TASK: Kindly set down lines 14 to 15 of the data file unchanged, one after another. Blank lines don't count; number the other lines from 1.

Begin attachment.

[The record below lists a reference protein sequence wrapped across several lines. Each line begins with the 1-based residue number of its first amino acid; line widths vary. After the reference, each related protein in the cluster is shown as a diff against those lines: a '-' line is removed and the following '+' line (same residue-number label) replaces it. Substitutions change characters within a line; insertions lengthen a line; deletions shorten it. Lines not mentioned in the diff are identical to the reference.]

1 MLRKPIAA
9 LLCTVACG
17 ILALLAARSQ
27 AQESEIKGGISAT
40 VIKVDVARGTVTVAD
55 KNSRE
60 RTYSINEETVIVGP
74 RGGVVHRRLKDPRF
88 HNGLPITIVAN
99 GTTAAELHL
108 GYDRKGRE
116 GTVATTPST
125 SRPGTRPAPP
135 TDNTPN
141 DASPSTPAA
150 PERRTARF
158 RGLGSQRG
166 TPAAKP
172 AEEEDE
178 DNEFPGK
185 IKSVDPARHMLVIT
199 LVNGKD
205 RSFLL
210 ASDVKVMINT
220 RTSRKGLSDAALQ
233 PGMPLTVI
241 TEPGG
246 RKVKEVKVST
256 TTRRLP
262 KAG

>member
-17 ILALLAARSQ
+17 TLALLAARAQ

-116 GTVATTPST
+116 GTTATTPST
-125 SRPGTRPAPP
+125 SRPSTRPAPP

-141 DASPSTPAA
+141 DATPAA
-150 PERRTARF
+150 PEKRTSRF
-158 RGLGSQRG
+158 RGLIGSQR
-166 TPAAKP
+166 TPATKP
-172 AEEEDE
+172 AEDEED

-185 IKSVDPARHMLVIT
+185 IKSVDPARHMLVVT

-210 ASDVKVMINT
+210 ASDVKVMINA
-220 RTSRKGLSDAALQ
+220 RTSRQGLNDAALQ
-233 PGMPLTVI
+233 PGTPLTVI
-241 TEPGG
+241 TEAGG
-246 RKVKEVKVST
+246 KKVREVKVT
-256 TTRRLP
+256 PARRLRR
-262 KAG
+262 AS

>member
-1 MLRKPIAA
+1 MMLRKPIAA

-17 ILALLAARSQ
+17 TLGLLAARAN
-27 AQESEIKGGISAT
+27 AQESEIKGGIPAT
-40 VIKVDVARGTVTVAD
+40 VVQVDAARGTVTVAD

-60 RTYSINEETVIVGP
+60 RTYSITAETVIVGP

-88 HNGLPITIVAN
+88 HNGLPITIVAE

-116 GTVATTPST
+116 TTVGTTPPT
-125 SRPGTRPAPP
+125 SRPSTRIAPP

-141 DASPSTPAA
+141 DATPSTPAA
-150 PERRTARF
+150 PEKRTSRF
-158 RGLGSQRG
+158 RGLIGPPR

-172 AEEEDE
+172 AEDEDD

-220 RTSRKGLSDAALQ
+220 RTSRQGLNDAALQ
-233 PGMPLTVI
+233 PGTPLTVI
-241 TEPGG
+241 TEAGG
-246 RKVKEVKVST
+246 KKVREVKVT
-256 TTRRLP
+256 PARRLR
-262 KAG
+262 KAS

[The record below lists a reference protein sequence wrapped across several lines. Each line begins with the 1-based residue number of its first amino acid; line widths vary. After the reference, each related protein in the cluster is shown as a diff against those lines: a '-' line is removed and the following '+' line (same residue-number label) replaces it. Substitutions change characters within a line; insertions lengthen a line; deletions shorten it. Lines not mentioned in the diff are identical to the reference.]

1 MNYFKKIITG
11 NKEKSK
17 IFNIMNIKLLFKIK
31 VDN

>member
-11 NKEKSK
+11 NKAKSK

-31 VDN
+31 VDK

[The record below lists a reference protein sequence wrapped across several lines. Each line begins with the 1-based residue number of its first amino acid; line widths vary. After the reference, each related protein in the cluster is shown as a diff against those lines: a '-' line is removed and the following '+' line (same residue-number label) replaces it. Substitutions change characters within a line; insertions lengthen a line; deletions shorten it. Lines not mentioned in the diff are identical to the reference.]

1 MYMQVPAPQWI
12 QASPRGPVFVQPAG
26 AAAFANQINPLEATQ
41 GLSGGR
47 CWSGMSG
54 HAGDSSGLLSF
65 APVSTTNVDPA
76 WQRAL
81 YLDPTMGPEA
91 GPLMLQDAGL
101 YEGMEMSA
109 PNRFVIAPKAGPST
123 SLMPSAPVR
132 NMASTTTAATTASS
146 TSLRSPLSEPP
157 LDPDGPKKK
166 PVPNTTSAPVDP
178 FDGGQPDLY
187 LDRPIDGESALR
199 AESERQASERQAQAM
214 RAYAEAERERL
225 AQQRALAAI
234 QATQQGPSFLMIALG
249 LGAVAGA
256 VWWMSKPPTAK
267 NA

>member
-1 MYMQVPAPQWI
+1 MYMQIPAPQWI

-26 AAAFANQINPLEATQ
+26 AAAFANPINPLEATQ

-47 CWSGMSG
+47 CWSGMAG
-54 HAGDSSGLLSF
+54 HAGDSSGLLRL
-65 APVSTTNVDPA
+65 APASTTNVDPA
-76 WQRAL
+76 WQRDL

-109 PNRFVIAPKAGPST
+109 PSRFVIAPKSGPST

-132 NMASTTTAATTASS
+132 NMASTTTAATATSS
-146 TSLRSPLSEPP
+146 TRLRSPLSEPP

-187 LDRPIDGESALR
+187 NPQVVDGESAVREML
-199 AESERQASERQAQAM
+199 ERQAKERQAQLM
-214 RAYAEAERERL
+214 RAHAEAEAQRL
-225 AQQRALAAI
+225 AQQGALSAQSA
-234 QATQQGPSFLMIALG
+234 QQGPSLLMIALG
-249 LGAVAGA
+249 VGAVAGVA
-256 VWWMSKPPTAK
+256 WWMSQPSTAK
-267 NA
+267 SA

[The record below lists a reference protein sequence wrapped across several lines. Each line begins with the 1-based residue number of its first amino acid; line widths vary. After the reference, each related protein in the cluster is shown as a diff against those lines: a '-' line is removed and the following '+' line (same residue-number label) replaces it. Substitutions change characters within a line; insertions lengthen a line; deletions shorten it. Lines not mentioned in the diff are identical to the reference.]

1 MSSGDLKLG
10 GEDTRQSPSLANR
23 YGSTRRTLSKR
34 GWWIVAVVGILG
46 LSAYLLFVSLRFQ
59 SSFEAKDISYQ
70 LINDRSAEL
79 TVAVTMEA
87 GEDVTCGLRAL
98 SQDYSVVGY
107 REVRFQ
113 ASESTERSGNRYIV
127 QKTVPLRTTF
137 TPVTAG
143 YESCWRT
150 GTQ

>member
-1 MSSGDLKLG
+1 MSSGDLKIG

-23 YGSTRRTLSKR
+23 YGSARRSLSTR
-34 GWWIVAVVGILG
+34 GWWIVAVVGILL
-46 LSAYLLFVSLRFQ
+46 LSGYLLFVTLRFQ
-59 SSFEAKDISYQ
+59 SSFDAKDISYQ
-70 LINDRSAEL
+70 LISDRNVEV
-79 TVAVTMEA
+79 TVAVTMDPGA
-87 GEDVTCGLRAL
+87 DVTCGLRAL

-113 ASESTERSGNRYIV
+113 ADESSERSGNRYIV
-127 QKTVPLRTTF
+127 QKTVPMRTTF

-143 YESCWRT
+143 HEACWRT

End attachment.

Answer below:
125 SRPGTRPAPP
135 TDNTPN